1993 – Beck releases “Loser,” a song that could have only been a hit in the 90s and wouldn’t have surprised anyone if it became one of the many, many one-off novelty songs of that era.
1996 – Odelay is released. Beck almost flawlessly mixes his oddball sensibilities with his love of multiple genres, shaping it all with an ability to craft songs few had noticed in his earlier work.
1997 – This
1998 – Beck follows up the massively successful Odelay with the criminally overlooked Mutations. Seriously, in my totally humble but absolutely infallible opinion, Mutations is one of the most underrated albums of the 90s.
1999 – Beck introduces the world to Jack Black while also writing some of the most unnervingly sexual lyrics of all time. Just know that any sex you’ve had since 1999 would have been better if this album had been played during coitus.
2002 – Beck somehow finds a way to follow up one of the sexiest albums ever made with one of the best breakup albums ever made, Sea Change, still considered by many to be the best album of his career.
Since the release of Sea Change, things have been somewhat up and down for Beck. Guero, an album I find highly enjoyable, was well received but also had a number of people claiming Beck was simply trying to recapture the magic of Odelay. The Information was somewhat forgettable, while Modern Guilt is mostly just the same song reworked 10 times. Beck also released an “album” of sheet music, as well as writing songs for Sex Bob-Omb, which was pretty sweet.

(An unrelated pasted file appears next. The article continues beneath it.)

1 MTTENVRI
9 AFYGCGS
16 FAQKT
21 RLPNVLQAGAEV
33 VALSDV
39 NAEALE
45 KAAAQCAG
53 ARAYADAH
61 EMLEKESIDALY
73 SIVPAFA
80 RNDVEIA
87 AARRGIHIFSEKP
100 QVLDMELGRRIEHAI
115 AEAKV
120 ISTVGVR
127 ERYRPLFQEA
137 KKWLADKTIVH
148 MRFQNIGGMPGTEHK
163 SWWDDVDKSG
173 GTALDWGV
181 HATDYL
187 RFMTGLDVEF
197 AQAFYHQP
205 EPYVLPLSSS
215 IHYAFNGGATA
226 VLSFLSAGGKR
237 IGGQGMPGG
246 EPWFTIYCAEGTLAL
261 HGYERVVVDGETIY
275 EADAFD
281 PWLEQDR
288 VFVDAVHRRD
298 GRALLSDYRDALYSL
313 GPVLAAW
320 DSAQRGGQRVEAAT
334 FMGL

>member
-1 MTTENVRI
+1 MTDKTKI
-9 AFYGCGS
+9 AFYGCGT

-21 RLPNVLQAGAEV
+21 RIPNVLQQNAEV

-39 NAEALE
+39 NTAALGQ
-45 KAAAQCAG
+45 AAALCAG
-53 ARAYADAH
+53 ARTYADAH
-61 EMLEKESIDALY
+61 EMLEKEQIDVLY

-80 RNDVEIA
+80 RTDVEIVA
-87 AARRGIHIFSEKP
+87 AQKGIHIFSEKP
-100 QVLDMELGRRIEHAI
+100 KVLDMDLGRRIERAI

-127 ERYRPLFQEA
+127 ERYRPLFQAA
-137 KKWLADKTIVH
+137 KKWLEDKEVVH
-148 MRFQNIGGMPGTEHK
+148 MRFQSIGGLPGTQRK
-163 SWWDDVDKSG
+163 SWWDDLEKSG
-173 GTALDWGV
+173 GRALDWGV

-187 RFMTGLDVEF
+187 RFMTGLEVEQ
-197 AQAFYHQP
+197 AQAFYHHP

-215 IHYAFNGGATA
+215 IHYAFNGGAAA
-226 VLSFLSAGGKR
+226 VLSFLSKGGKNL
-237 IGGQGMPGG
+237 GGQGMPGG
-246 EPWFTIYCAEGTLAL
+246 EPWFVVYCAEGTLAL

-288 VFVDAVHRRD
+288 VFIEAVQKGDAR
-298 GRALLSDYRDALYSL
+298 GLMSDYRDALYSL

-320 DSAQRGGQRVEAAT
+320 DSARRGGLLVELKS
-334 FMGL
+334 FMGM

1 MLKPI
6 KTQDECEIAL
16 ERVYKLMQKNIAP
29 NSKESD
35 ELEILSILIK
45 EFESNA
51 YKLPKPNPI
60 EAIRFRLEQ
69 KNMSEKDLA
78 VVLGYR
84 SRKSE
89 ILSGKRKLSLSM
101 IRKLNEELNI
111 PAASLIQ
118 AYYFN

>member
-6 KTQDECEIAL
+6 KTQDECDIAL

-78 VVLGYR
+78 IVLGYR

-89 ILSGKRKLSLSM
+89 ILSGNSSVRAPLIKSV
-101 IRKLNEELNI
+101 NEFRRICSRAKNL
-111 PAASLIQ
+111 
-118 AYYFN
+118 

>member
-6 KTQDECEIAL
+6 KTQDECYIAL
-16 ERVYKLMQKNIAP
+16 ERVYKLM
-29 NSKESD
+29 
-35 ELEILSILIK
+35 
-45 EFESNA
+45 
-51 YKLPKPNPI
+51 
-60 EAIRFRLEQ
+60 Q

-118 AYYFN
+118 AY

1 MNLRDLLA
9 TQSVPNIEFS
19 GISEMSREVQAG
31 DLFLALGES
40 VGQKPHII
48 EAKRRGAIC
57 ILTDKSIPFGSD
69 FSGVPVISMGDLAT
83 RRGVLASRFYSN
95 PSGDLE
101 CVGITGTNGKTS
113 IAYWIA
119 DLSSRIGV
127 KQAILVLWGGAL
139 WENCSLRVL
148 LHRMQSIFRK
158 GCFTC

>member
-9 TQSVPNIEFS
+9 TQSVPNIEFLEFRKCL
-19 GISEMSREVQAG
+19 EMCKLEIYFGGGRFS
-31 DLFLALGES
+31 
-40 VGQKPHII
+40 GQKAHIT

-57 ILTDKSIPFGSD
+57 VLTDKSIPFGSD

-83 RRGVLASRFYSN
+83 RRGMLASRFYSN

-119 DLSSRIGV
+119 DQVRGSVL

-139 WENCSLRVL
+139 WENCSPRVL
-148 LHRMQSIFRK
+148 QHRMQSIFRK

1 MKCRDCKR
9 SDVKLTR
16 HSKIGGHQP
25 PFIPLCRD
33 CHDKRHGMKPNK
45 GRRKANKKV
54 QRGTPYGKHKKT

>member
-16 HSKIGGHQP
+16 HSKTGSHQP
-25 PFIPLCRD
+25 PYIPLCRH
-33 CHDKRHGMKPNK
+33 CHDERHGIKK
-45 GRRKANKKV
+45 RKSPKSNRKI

All of which brings us to the release of Beck’s second new single this summer, “I Won’t Be Long.” Supposedly, Beck is working on two albums right now, and while “I Won’t Be Long” and his previous release “Defriended” aren’t expected to be on either album, it’s probably safe to assume that these songs are indicators of what to expect.
While “I Won’t Be Long” isn’t a great song, it is very good. Beck no longer has the market cornered when it comes to pop/rock songs built on a foundation of hip-hop basslines and drum machines, but he still offers a product better than most of his direct competitors. The rapid-fire kick drum drives the song through it’s tightest moments and into the spots where things open up to reverb-heavy instrumentation and spacey vocals.
Since Modern Guilt, it seems like Beck has gotten away from using the album as his creative outlet. Whether he was bored with the format or just needed some time away is unclear, and it’s difficult to tell exactly what impact that time away will have on his music. That being said, from the sound of “I Won’t Be Long,” and the goodwill he’s built throughout one of the most consistent careers of the past 25 years, I’ll be looking forward to it when it comes out, whatever it ends up being.
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